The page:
Lung power for Mumbai
The first encounter was quite vivid. We were heading deeper into a forest – one that we never knew actually existed within our very own city. This was part of our school picnic to Chhota Kashmir
The first encounter was quite vivid. We were heading deeper into a forest – one that we never knew actually existed within our very own city. This was part of our school picnic to Chhota Kashmir. Until then, most in my batch hadn’t visited Kashmir, yours truly included, so it was only natural to imagine that this was Mumbai’s slice of the real deal. Without the snow, of course. But we were sold on everything else in that tiny green space. It was a delightful afternoon spent playing around gigantic trees that seemed to touch the sky, and a clean lake where many of us had our first ever boating experiences. Birds chirped all around us, and we were told by our class teachers that this was Mumbai’s ‘green lungs’. It was important that we protect it for our city’s good, they reiterated. As ten-year-olds, we soaked in every word.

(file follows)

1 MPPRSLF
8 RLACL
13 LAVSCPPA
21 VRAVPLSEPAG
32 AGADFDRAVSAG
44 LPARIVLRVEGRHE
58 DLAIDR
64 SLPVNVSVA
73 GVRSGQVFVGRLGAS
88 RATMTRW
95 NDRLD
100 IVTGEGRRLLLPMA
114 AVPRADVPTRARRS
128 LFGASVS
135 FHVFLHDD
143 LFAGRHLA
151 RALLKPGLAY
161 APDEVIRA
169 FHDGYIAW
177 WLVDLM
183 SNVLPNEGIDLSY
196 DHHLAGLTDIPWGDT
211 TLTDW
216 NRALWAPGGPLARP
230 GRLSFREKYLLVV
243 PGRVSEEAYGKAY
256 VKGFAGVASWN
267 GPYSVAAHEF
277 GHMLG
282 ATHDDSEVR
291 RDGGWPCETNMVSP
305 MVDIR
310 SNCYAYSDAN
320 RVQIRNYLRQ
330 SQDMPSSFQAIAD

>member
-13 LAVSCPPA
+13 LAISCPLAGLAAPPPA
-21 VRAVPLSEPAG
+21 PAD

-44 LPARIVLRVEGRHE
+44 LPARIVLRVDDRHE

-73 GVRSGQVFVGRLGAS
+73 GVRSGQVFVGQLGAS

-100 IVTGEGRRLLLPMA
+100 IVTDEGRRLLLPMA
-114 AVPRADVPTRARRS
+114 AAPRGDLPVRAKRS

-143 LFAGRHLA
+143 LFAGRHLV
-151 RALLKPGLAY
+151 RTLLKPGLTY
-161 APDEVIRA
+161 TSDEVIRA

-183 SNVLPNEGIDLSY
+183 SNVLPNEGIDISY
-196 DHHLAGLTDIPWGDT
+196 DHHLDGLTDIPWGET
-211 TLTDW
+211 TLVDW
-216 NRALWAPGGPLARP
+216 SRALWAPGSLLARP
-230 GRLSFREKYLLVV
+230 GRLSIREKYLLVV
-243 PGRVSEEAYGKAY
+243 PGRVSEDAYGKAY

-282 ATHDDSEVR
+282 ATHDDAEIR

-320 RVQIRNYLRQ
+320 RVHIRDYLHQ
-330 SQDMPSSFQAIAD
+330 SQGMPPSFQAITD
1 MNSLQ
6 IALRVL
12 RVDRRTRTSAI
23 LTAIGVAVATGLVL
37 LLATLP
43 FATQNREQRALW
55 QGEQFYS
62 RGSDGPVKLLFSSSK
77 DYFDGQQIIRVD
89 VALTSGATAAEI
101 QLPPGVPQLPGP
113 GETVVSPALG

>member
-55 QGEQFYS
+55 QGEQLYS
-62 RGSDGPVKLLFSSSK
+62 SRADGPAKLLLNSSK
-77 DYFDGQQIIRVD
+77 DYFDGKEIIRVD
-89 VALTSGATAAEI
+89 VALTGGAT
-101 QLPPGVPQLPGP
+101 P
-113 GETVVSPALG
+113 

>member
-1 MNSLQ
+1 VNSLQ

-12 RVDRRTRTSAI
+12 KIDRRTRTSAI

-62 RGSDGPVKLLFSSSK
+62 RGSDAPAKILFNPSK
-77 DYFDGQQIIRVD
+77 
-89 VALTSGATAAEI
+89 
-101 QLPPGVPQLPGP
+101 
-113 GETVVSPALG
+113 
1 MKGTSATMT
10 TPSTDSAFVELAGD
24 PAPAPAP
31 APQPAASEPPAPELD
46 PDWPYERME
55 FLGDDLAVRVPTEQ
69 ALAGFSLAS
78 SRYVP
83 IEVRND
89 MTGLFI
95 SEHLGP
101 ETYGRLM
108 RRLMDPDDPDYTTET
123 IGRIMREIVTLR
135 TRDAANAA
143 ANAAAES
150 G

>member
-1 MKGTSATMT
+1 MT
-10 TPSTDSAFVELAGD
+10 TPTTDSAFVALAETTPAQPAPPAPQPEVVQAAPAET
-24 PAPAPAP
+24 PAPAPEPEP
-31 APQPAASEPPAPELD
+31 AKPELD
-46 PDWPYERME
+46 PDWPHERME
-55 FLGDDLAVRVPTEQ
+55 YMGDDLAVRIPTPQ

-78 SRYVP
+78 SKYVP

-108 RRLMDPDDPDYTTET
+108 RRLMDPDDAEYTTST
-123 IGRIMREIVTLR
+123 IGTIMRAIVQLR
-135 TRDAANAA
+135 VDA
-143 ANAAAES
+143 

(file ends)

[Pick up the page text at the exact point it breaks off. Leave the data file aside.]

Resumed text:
Years later, as a collegian we passed by the same area, only to be appalled at the gross neglect that was in full view. In less than a decade, the mindless degeneration of the space as well as inexplicable encroachments and garbage piles marred the earlier pristine imagery that we had of lush Aarey Colony.
A decade had passed when we revisited Chhota Kashmir this time on a work assignment. It appeared like a pale shadow of that frame that was etched in our mind from the school picnic. And the damage had spread further. More litter, rapid commercialisation, residential complexes and whatnot had robbed this green lung of its former glory. The loss of area continues till today, with the authorities refusing to see the larger picture of this area within the Sanjay Gandhi National Park.
Today, we are staring at the possibility of losing even further forest cover due to thoughtless planning that is being presented in the name of development for the city. Many citizen groups, publications like ours, with the Save Aarey campaign, and a few city visionaries have taken this cause up with the hope that the authorities see reason. The road ahead seems arduous. The louder our voices are with more involvement from Mumbai’s citizens, the more impactful will be the pressure on the powers that be to leave Aarey alone.
Or else, Chhota Kashmir and its neighbouring areas will be confined to the pages of photo albums of yesteryear.
The writer is Features Editor of mid-day